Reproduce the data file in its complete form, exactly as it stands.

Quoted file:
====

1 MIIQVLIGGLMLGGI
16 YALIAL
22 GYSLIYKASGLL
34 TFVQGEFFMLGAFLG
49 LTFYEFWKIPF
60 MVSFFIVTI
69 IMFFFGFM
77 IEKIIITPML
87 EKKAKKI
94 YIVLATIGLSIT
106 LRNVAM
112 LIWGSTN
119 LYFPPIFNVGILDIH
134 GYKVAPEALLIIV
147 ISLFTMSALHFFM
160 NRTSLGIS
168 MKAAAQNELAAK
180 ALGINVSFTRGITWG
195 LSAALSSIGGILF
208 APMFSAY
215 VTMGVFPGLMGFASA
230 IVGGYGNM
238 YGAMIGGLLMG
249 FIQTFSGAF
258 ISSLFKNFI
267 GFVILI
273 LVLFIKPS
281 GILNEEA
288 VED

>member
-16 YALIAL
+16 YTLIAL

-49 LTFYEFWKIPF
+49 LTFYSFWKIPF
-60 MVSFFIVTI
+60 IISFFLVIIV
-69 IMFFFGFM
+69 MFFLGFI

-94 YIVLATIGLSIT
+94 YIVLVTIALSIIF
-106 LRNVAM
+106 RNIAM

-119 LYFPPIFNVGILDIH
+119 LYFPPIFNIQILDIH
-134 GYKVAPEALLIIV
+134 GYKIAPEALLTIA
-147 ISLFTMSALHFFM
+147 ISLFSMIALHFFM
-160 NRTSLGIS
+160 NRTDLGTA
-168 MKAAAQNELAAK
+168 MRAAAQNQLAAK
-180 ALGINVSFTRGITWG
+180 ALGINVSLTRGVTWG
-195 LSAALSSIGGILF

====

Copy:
1 MIIQVLIGGLMLGGI
16 YALIAL
22 GYSLIYKASGLL
34 TFVQGEFFMLGAFLG
49 LTFYEFWKIPF
60 MVSFFIVTI
69 IMFFFGFM
77 IEKIIITPML
87 EKKAKKI
94 YIVLATIGLSIT
106 LRNVAM
112 LIWGSTN
119 LYFPPIFNVGILDIH
134 GYKVAPEALLIIV
147 ISLFTMSALHFFM
160 NRTSLGIS
168 MKAAAQNELAAK
180 ALGINVSFTRGITWG
195 LSAALSSIGGILF
208 APMFSAY
215 VTMGVFPGLMGFASA
230 IVGGYGNM
238 YGAMIGGLLMG
249 FIQTFSGAF
258 ISSLFKNFI
267 GFVILI
273 LVLFIKPS
281 GILNEEA
288 VED

>member
-16 YALIAL
+16 YTLIAL

-49 LTFYEFWKIPF
+49 LTFYSFWKIPF
-60 MVSFFIVTI
+60 IISFFLVIIV
-69 IMFFFGFM
+69 MFFLGFI

-94 YIVLATIGLSIT
+94 YIVLVTIALSIIF
-106 LRNVAM
+106 RNIAM

-119 LYFPPIFNVGILDIH
+119 LYFPPIFNIQILDIH
-134 GYKVAPEALLIIV
+134 GYKIAPEALLTIA
-147 ISLFTMSALHFFM
+147 ISLFSMIALHFFM
-160 NRTSLGIS
+160 NRTDLGTA
-168 MKAAAQNELAAK
+168 MRAAAQNQLAAK
-180 ALGINVSFTRGITWG
+180 ALGINVSLTRGVTWG
-195 LSAALSSIGGILF